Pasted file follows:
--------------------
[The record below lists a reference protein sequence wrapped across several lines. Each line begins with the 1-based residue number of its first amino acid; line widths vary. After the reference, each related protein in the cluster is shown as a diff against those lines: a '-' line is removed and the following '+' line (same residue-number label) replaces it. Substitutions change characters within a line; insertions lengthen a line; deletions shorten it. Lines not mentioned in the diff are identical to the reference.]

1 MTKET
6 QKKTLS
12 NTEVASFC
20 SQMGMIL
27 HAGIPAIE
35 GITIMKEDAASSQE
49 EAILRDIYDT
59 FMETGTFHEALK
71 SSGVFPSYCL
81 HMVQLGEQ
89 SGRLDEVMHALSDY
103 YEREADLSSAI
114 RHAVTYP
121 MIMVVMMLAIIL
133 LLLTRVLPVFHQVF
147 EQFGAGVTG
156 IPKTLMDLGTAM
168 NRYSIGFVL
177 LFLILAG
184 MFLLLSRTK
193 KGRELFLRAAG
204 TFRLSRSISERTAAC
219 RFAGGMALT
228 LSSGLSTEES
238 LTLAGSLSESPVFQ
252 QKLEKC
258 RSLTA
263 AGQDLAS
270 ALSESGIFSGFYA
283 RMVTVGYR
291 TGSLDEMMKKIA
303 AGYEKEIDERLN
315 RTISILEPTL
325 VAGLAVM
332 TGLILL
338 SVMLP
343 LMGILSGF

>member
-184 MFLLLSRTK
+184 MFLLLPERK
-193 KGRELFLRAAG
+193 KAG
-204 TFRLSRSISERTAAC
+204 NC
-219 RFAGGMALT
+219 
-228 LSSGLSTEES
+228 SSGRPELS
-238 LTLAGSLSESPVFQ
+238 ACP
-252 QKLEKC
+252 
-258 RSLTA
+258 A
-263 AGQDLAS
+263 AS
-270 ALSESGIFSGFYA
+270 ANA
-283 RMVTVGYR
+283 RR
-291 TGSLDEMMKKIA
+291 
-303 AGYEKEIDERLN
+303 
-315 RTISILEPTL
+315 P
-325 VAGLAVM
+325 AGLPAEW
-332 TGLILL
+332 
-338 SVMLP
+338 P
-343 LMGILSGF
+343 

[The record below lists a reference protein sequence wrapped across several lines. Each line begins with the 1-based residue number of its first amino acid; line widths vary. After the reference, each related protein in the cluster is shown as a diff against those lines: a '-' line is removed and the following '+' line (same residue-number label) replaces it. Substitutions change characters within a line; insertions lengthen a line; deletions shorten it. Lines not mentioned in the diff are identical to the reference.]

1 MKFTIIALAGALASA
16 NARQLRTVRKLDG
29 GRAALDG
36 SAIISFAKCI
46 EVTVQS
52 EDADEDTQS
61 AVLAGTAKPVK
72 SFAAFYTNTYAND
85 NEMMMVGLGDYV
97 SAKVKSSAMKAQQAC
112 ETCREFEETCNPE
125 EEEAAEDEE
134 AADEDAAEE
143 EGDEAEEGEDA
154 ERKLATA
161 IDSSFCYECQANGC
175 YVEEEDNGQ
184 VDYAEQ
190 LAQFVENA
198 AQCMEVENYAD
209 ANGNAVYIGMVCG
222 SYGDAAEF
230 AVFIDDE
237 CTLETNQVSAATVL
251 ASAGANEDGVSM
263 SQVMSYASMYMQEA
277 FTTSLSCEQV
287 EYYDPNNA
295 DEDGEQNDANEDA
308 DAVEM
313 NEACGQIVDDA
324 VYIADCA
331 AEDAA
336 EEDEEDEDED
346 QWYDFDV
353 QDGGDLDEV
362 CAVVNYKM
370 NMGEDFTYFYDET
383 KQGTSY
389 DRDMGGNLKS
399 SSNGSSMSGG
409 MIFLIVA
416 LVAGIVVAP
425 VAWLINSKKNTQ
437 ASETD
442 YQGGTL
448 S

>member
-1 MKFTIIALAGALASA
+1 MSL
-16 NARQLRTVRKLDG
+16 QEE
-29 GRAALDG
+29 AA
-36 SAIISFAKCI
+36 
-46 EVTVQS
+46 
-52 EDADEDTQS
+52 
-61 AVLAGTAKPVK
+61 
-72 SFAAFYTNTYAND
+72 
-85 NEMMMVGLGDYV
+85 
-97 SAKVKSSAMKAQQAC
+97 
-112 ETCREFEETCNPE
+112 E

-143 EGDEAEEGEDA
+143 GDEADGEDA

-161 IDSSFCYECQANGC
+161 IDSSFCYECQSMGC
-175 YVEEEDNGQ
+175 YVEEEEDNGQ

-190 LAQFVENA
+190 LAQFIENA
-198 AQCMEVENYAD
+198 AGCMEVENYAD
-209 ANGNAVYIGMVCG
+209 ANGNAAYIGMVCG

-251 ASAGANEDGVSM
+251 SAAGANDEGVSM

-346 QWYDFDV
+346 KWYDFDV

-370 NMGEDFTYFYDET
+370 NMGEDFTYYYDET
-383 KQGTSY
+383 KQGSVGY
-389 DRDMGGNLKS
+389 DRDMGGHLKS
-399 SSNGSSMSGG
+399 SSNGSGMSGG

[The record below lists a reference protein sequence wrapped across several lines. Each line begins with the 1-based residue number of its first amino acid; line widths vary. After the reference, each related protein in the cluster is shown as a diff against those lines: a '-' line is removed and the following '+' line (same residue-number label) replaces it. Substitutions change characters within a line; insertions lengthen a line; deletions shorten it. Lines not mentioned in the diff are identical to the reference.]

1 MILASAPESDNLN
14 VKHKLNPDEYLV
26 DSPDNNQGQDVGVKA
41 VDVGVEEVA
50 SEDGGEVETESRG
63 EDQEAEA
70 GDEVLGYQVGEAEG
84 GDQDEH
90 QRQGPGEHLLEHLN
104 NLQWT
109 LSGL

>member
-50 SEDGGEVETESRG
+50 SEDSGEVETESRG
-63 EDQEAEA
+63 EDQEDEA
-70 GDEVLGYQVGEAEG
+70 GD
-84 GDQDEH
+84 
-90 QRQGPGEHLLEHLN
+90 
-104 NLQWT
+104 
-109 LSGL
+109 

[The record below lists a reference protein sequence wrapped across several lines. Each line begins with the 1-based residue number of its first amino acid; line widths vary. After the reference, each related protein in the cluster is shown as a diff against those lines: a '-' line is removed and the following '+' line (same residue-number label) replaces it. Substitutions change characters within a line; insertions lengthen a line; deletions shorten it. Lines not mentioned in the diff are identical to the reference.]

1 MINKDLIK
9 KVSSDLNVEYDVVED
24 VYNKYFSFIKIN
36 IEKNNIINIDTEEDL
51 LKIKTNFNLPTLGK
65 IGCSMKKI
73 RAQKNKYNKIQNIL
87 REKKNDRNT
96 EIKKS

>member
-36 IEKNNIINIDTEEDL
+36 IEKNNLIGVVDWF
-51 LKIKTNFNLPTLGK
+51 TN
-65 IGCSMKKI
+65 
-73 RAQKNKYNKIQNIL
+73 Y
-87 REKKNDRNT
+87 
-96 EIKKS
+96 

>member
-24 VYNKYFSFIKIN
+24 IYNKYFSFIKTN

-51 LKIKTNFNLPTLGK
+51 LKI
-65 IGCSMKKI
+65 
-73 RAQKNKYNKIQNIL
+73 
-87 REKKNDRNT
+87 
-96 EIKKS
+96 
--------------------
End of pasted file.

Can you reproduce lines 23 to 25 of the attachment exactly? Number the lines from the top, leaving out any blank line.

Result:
204 TFRLSRSISERTAAC
219 RFAGGMALT
228 LSSGLSTEES